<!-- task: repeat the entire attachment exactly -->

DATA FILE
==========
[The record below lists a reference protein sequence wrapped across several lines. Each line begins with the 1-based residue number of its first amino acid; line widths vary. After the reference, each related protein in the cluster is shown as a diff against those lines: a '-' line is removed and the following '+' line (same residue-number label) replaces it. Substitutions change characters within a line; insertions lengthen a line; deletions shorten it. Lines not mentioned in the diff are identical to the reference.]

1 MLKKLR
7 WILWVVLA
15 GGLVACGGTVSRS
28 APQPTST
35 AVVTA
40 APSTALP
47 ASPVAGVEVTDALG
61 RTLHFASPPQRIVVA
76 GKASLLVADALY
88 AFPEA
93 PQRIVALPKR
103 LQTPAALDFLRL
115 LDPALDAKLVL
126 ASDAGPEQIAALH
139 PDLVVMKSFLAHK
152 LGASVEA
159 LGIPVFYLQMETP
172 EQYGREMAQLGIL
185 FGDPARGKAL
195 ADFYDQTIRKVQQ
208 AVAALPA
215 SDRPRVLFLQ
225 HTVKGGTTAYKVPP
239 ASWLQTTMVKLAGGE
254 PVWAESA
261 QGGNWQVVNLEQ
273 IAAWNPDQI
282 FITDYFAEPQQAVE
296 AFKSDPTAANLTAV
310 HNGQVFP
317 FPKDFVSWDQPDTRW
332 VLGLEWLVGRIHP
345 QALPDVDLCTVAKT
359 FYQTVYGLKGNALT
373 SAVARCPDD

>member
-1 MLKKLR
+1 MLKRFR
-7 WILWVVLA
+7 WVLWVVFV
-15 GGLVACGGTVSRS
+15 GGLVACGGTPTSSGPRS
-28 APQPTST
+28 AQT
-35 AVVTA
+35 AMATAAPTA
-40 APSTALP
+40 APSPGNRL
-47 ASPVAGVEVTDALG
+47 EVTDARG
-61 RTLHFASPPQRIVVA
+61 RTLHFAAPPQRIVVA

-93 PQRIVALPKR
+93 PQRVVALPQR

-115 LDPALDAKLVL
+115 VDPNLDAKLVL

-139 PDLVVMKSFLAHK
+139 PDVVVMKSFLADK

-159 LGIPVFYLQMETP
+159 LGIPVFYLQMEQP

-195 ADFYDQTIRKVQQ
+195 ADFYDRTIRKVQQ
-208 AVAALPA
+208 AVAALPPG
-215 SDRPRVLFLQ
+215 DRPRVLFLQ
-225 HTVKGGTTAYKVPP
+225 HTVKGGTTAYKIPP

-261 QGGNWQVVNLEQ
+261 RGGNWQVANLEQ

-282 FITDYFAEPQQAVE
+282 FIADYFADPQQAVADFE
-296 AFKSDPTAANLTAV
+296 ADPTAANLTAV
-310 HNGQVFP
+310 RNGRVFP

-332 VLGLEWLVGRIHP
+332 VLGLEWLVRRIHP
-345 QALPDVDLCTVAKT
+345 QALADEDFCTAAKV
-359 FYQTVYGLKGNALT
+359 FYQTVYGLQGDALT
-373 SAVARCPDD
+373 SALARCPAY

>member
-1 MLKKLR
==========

[The record below lists a reference protein sequence wrapped across several lines. Each line begins with the 1-based residue number of its first amino acid; line widths vary. After the reference, each related protein in the cluster is shown as a diff against those lines: a '-' line is removed and the following '+' line (same residue-number label) replaces it. Substitutions change characters within a line; insertions lengthen a line; deletions shorten it. Lines not mentioned in the diff are identical to the reference.]

1 MLKKLR
7 WILWVVLA
15 GGLVACGGTVSRS
28 APQPTST
35 AVVTA
40 APSTALP
47 ASPVAGVEVTDALG
61 RTLHFASPPQRIVVA
76 GKASLLVADALY
88 AFPEA
93 PQRIVALPKR
103 LQTPAALDFLRL
115 LDPALDAKLVL
126 ASDAGPEQIAALH
139 PDLVVMKSFLAHK
152 LGASVEA
159 LGIPVFYLQMETP
172 EQYGREMAQLGIL
185 FGDPARGKAL
195 ADFYDQTIRKVQQ
208 AVAALPA
215 SDRPRVLFLQ
225 HTVKGGTTAYKVPP
239 ASWLQTTMVKLAGGE
254 PVWAESA
261 QGGNWQVVNLEQ
273 IAAWNPDQI
282 FITDYFAEPQQAVE
296 AFKSDPTAANLTAV
310 HNGQVFP
317 FPKDFVSWDQPDTRW
332 VLGLEWLVGRIHP
345 QALPDVDLCTVAKT
359 FYQTVYGLKGNALT
373 SAVARCPDD

>member
-1 MLKKLR
+1 MLKRFR
-7 WILWVVLA
+7 WVLWVVFV
-15 GGLVACGGTVSRS
+15 GGLVACGGTPTSSGPRS
-28 APQPTST
+28 AQT
-35 AVVTA
+35 AMATAAPTA
-40 APSTALP
+40 APSPGNRL
-47 ASPVAGVEVTDALG
+47 EVTDARG
-61 RTLHFASPPQRIVVA
+61 RTLHFAAPPQRIVVA

-93 PQRIVALPKR
+93 PQRVVALPQR

-115 LDPALDAKLVL
+115 VDPNLDAKLVL

-139 PDLVVMKSFLAHK
+139 PDVVVMKSFLADK

-159 LGIPVFYLQMETP
+159 LGIPVFYLQMEQP

-195 ADFYDQTIRKVQQ
+195 ADFYDRTIRKVQQ
-208 AVAALPA
+208 AVAALPPG
-215 SDRPRVLFLQ
+215 DRPRVLFLQ
-225 HTVKGGTTAYKVPP
+225 HTVKGGTTAYKIPP

-261 QGGNWQVVNLEQ
+261 RGGNWQVANLEQ

-282 FITDYFAEPQQAVE
+282 FIADYFADPQQAVADFE
-296 AFKSDPTAANLTAV
+296 ADPTAANLTAV
-310 HNGQVFP
+310 RNGRVFP

-332 VLGLEWLVGRIHP
+332 VLGLEWLVRRIHP
-345 QALPDVDLCTVAKT
+345 QALADEDFCTAAKV
-359 FYQTVYGLKGNALT
+359 FYQTVYGLQGDALT
-373 SAVARCPDD
+373 SALARCPAY

>member
-1 MLKKLR